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Co-Chairs and Co-Founders of Black Maternal Health Caucus Adams & Underwood Celebrate Passage of First Bill in the Black Maternal Health Momnibus Act in the House of Representatives

May 13, 2021
Press Release
The Protecting Moms Who Served Act seeks to eliminate maternal mortality, morbidity, and disparities among veterans

WASHINGTON, D.C. — Today, Black Maternal Health Caucus Co-Founders and Co-Chairs Congresswomen Alma Adams (NC-12) and Lauren Underwood (IL-14) celebrated the passage of the first bill in the Black Maternal Health Momnibus Act in the House of Representatives. The Protecting Moms Who Served Act (H.R. 958), led by Underwood, seeks to eliminate maternal mortality, morbidity, and disparities among veterans and passed the House with unanimous bipartisan support.

“I’m pleased to join with Congresswoman Lauren Underwood in celebrating this important step in advancing the Black Maternal Health Momnibus Act. Today, the Protecting Moms Who Served Act is the first - but certainly not the last - bill from our historic Momnibus package to pass the House,” said Congresswoman Adams. “As the co-founder and co-chair of the Black Maternal Health Caucus, as well as a lead sponsor of the Momnibus, I am proud to see progress towards ending maternal mortality and disparities among veterans. Not only do they make a tremendous sacrifice to serve our Nation, our pregnant and postpartum veterans face unique maternal health risks that deserve our attention. I urge my colleagues in the Senate to pass this bill now and call on Congress to take action on the rest of the Momnibus to ensure all moms and babies have what they need to survive and thrive.”

“The U.S. suffers unacceptable rates of preventable maternal mortality, and veterans are uniquely at-risk. With the Protecting Moms Who Served Act, we can make sure that the Department of Veterans Affairs provides the highest quality maternal health care and support for moms who have served," said Rep. Underwood. “This is a monumental step forward in addressing our nation’s maternal health crisis, but we cannot stop here. I thank my colleagues in Congress for supporting the passage of this bipartisan effort to save moms’ lives, and I look forward to working with them to see each bill of the Momnibus passed in the House and Senate and signed into law.”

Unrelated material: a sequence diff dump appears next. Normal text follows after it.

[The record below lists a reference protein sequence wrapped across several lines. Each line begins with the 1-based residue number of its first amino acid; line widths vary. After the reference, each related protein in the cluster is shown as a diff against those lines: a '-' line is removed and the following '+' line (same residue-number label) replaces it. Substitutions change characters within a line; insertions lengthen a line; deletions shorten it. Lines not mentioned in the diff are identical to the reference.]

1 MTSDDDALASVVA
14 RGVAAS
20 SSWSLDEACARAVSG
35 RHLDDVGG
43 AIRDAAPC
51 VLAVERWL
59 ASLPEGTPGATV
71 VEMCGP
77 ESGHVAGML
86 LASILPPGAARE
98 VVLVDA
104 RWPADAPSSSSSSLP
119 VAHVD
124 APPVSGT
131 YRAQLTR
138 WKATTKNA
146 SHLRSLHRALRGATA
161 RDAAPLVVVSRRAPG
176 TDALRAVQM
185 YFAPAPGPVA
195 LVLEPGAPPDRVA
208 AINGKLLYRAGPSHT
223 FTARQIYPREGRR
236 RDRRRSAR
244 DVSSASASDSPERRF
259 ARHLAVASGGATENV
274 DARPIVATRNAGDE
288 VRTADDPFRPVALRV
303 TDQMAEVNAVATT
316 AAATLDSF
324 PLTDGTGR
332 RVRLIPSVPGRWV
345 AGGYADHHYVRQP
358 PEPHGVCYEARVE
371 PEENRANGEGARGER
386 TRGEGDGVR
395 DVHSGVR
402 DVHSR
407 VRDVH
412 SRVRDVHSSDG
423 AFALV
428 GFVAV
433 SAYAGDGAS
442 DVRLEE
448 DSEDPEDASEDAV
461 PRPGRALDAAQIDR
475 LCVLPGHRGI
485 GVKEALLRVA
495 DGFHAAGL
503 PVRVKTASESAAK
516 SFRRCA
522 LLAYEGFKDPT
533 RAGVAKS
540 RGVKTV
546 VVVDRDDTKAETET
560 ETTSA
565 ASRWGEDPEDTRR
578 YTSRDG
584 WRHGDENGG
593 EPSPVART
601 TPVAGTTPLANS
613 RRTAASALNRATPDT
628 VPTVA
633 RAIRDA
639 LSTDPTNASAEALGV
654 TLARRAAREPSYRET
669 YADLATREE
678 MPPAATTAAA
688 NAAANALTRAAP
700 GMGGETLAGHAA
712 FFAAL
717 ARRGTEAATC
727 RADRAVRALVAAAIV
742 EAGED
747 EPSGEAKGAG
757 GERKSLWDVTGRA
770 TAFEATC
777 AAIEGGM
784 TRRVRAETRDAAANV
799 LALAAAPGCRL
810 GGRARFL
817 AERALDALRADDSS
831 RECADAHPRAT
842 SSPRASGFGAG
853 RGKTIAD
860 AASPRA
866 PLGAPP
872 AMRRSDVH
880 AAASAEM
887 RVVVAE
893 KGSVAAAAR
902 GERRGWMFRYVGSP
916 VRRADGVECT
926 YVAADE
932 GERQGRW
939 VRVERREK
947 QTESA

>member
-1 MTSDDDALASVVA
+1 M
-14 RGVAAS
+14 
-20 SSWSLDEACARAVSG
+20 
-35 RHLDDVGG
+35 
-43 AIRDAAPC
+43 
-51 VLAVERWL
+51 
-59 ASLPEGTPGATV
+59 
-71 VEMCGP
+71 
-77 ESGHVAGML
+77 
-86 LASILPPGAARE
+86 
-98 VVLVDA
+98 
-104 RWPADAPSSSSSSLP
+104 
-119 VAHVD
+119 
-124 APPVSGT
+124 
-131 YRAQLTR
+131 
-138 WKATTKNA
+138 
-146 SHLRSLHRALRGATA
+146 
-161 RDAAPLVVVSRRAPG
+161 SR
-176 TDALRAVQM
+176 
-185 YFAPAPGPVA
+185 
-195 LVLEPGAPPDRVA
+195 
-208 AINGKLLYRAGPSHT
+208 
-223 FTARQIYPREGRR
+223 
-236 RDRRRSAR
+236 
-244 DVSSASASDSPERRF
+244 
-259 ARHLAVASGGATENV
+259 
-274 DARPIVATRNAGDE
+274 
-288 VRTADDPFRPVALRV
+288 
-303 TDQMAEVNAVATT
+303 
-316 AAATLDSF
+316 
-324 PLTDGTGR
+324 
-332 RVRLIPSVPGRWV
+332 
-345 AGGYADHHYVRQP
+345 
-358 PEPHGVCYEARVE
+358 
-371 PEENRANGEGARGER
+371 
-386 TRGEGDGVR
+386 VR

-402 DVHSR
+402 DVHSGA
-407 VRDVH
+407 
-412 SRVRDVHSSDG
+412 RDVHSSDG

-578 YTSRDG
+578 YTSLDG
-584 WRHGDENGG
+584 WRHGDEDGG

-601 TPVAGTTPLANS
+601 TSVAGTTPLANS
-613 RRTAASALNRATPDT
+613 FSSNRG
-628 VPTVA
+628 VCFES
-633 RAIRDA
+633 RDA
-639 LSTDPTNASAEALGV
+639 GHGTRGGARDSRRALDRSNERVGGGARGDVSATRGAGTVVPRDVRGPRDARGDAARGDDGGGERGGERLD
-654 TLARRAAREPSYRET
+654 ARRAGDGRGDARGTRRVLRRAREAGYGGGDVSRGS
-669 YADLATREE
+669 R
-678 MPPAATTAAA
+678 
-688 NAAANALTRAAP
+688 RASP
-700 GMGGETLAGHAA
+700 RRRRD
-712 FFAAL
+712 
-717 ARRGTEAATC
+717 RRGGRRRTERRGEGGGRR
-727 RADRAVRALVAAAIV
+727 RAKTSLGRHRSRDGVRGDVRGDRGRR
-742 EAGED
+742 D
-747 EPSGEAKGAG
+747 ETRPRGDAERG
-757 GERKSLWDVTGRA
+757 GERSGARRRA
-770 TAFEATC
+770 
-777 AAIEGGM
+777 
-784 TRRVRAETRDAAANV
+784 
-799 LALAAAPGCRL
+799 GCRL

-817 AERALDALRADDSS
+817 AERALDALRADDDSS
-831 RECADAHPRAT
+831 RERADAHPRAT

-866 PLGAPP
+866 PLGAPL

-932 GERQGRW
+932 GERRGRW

The Protecting Moms Who Served Act would codify and strengthen the Department of Veterans Affairs maternity care coordination programs to ensure veterans receive the high-quality maternal health care and support they have earned. Additionally, the bill would commission the first-ever comprehensive study of the scope of America’s maternal health crisis among women veterans, with a particular focus on racial and ethnic disparities in maternal health outcomes. The bipartisan Senate version of the legislation is led by Senator Tammy Duckworth (D-IL) and Senator Susan Collins (R-ME). The legislation now heads to the Senate for consideration. 

The Black Maternal HealthMomnibus Act, was reintroduced in February by Adams, Underwood, and Senator Cory Booker (D-NJ). The Momnibus builds on existing maternal health legislation with 12 bills to comprehensively address the clinical and non-clinical drivers of the maternal health crisis in the United States. The Momnibus makes critical investments in addressing social determinants of health, funding community-based organizations, growing and diversifying the perinatal workforce, and improving data collection processes. The Momnibus also includes new legislation to address the impacts of COVID-19 and climate change on maternal and infant health outcomes. 

Congresswoman Alma S. Adams, Ph.D. is serving her fourth full term in Congress. She represents the 12th District of North Carolina, which includes parts of Charlotte and Mecklenburg County. In 2018, she introduced the first Black Maternal Health Week resolution with then-Senator Kamala Harris. In 2019, she co-founded the Black Maternal Health Caucus with Rep. Lauren Underwood (IL-14). In March 2020, Adams, along with Harris and Underwood, introduced the Black Maternal Health Momnibus Act for the first time, and in February 2021 reintroduced an expanded version of the package with Senator Cory Booker. Adams is a mother of two and a grandmother of four.